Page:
Singer-songwriter David Bowie passed away on Sunday 10 January, following an 18-month-long battle with cancer. Tributes have poured in from across the world, with fans leaving flowers, candles and messages at a number of sites in London, Berlin and New York.
Since then nearly 7,000 people have signed a petition calling for the music legend to be featured on the new £20 note. Last year the Bank of England opened nominations to allow the British public to decide who should appear on the next £20 note. The new note is expected to "celebrate Britain's achievements in the visual arts" and the public were asked to choose "historic visual artist". The chosen artist is due to be announced in spring 2016.
Simon Mitchell, creator of the Change.org petition, wrote: "Bowie's innovation and art included painting, as well as his better known music and acting careers. As a non-living visual artist he now meets the Bank of England's criteria for the next person to feature on the £20 note".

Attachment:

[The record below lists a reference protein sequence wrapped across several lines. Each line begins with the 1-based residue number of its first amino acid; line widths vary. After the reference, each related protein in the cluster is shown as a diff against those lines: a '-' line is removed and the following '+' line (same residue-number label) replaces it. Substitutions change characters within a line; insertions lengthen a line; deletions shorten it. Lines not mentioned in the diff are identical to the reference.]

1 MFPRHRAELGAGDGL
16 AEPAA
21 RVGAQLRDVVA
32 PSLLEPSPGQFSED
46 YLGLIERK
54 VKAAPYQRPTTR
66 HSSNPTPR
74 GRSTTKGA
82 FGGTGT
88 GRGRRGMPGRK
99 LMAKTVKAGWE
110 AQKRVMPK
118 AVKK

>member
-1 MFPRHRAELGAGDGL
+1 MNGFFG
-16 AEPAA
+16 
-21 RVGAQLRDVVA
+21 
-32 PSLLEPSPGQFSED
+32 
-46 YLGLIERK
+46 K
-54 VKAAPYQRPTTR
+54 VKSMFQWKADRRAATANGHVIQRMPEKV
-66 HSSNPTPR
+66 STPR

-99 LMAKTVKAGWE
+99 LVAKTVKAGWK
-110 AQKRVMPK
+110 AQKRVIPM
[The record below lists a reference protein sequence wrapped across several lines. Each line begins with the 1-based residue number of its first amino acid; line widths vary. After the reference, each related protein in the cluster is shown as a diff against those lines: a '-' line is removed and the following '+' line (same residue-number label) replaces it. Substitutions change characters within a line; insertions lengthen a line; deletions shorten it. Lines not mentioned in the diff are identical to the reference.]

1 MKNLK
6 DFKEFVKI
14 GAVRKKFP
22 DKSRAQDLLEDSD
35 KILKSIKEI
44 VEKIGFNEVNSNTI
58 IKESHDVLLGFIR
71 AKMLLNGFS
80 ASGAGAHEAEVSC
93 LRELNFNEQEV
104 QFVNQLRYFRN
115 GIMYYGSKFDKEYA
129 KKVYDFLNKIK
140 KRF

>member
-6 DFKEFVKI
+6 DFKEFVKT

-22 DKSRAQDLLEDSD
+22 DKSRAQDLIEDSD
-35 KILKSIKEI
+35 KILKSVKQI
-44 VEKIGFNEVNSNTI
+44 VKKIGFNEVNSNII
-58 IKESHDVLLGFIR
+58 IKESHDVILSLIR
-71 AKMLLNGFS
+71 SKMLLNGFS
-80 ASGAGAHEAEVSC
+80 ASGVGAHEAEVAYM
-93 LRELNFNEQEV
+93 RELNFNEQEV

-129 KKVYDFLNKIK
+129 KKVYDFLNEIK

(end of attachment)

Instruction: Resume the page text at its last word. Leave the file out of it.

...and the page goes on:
Despite the fact that the nomination period closed on 19 July 2015, thousands of people have signed the petition to put Bowie on the £20 note. If the Bank of England agrees to include Bowie in the list of nominations, the musician will be in the running alongside legendary figures such as fashion designer Alexander McQueen, artist Barbara Hepworth and author Beatrix Potter. Nearly 30,000 nominations were made to replace economist Adam Smith.
The petition to put Bowie on the £20 could prove a success following the Change.org petition that saw Jane Austen announced as the face of the new £10. In 2013 more than 36,000 people signed a petition calling on the Bank of England to put a woman on the new note, which is due to come into circulation in 2017.
"We can think of no better way to honour David Bowie than by depicting him on the forthcoming £20 note," Mitchell's petition stated. "His music has sound-tracked important events in the lives of many of us. His visual art and sense of character brought a new combination of music, performance and imagery into mainstream culture."